Three years have passed since Myanmar’s military launched a coup that has wreaked havoc across the country, displacing more than two million people, devasting the economy, and leaving over 18 million people requiring humanitarian assistance.
It also triggered a popular uprising that has evolved into a dynamic, sustained revolution, building upon decades of struggles against the military’s violence and oppression. From the outset, much of the international community backed the movement and gradually ratcheted up targeted sanctions against the junta. As the years tick over, however, such international support has drifted towards inertia. Recent events in Myanmar and globally offer a wake-up call for the international community: seemingly intractable crises must not be left to fester.
In recent months, the revolution has made some of its most substantial territorial gains, as the military is unable to consolidate its dictatorial grip. Alongside reinforcing the potential for the revolution to succeed, it has cast further light on the inadequacies of international engagement. As the military systematically blocks humanitarian access, Myanmar’s civil society networks are leading the response, attracting widespread acclaim for their politically engaged humanitarian resistance. These exceptional efforts require far greater international support that respects the movement’s agency and autonomy.
Although there is cautious optimism that the revolution will prevail, Myanmar risks becoming entrenched as one of many neglected crises globally. This year marks a critical juncture as the revolution gains momentum; the international community must reinvigorate its engagement to support the population’s pursuit of self-determination. While the international response to Ukraine has demonstrated what can be done, lessons from elsewhere, however, suggest such a shift is not assured. Inertia is often a precursor to protracted neglect.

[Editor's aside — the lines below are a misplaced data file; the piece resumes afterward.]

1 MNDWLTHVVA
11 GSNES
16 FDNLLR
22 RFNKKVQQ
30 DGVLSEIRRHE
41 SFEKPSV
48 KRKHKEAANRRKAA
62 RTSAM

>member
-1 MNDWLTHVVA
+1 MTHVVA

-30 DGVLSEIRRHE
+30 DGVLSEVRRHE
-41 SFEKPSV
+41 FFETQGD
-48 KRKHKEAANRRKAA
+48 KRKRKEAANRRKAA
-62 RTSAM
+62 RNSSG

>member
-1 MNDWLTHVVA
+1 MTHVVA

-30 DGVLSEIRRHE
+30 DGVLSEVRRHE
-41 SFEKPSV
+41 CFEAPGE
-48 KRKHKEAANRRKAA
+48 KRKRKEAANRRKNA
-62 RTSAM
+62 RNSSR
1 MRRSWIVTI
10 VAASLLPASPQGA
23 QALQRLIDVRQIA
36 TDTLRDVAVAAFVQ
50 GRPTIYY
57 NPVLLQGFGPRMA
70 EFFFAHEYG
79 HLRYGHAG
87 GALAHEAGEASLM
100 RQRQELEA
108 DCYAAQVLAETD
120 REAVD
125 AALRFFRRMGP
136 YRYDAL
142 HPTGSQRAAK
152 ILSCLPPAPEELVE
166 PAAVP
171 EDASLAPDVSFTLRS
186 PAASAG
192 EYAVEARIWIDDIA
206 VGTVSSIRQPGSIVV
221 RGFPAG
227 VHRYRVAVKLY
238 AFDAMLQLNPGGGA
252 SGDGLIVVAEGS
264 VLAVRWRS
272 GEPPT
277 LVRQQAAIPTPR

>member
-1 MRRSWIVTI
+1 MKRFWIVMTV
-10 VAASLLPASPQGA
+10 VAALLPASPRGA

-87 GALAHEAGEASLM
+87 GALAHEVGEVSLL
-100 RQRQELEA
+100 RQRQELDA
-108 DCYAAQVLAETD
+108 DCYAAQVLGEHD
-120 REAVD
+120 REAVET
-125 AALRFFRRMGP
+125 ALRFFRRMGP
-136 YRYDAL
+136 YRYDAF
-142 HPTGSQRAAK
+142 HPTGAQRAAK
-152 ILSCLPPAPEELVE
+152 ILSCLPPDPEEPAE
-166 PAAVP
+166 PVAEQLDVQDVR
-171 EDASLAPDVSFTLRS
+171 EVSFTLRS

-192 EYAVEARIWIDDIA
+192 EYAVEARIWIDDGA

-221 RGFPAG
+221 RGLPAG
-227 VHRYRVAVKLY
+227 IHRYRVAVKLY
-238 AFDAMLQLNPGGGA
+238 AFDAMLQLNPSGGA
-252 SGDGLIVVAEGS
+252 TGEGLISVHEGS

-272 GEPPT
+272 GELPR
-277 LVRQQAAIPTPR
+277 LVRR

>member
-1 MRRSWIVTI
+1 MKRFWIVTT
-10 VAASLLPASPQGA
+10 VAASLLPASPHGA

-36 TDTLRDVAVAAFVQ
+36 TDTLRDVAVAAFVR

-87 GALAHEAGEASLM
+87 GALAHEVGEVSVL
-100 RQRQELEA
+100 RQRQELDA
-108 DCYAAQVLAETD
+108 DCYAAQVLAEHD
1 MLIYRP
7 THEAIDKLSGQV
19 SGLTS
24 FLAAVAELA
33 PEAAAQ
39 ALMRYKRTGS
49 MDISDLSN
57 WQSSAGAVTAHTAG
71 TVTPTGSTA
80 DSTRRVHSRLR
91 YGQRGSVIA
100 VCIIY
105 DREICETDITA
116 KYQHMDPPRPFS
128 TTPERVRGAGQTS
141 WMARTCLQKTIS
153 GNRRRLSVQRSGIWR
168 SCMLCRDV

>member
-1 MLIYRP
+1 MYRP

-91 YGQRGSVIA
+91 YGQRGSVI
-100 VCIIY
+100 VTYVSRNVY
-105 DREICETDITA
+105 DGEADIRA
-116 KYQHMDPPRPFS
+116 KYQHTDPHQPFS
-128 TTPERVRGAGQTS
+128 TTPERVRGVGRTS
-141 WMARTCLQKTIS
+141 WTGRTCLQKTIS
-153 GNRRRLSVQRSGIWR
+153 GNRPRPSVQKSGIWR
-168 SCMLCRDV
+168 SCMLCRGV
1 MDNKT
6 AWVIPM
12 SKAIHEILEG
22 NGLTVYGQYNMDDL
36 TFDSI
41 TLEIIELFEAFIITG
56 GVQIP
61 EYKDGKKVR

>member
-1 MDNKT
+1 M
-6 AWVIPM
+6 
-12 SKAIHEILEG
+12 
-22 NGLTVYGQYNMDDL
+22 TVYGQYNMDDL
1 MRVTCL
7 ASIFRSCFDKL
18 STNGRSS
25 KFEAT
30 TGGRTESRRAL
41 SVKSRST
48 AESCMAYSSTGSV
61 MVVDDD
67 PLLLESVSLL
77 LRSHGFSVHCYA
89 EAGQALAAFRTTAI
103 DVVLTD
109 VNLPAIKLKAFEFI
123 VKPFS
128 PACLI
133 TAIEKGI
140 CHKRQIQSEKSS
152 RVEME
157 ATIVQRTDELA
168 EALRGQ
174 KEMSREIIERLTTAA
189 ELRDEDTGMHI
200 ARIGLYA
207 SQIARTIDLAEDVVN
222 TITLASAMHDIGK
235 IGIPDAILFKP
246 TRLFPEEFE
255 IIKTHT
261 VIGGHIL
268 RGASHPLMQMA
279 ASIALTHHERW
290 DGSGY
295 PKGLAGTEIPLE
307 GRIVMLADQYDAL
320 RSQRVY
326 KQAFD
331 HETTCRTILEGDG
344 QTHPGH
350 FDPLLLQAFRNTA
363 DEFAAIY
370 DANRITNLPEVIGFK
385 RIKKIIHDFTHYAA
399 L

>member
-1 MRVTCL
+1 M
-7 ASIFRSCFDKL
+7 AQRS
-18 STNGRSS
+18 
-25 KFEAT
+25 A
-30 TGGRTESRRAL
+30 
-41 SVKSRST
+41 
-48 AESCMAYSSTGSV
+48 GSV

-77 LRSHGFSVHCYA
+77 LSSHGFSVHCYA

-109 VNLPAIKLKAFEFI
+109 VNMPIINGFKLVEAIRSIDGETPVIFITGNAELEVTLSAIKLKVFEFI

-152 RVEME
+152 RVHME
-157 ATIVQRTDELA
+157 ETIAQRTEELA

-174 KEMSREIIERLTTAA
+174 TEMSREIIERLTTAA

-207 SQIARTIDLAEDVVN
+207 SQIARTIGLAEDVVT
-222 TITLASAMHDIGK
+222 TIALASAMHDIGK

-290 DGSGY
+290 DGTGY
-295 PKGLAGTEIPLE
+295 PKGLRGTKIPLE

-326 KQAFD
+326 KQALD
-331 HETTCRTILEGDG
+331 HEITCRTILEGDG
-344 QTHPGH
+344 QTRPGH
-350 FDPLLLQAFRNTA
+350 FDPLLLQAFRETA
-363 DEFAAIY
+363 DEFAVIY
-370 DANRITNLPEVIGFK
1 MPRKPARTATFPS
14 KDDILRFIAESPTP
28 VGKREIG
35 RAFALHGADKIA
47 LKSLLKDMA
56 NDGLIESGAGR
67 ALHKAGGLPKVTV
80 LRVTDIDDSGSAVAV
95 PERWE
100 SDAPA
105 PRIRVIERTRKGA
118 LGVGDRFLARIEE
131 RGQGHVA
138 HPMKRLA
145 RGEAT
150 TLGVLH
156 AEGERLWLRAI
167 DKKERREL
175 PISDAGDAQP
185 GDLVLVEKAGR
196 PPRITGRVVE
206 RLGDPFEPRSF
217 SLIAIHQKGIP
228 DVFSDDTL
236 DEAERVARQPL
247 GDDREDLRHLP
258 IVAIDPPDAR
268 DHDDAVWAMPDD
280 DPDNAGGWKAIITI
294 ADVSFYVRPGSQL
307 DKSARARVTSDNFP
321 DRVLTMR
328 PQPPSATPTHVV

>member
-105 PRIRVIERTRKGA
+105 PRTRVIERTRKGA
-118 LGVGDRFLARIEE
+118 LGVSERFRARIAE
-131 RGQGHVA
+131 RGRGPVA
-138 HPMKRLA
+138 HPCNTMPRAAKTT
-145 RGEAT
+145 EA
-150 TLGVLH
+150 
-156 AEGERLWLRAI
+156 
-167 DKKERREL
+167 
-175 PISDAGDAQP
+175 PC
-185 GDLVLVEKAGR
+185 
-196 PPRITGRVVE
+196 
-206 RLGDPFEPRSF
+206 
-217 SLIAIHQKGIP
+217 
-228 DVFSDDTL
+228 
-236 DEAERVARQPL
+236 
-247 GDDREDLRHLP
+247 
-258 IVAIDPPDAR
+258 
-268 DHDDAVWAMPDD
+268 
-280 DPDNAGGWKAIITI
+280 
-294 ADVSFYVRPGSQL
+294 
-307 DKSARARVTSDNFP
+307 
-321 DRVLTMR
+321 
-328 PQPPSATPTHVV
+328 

Neglect or negligence in Syria?
Syria serves as a poignant illustration of protracted and forgotten suffering, exacerbated by the faltering international aid system. More than 12 years of war have destroyed Syria’s civilian infrastructure and services. As of 2024, 16.7 million people require humanitarian assistance and 5.5 million are displaced within Syria. Despite ever rising needs, Syria has fallen off the radar.
The devastating earthquake in northern Syria and Türkiye in 2023 highlighted the inadequacies of the existing aid infrastructure, again exposing the limitations of the United Nations-led response. The politicisation of humanitarian assistance, exemplified by the UN Security Council’s prolonged deliberations over cross-border aid delivery and the vetoing of crucial mandates, has exacerbated human suffering and extended the conflict. The earthquake briefly drew attention to the dire humanitarian needs in the country, but the response remains severely under-resourced. It was only 38% funded in 2023, and this year, the World Food Programme is cutting the life-saving assistance that last year supported 5.5 million people.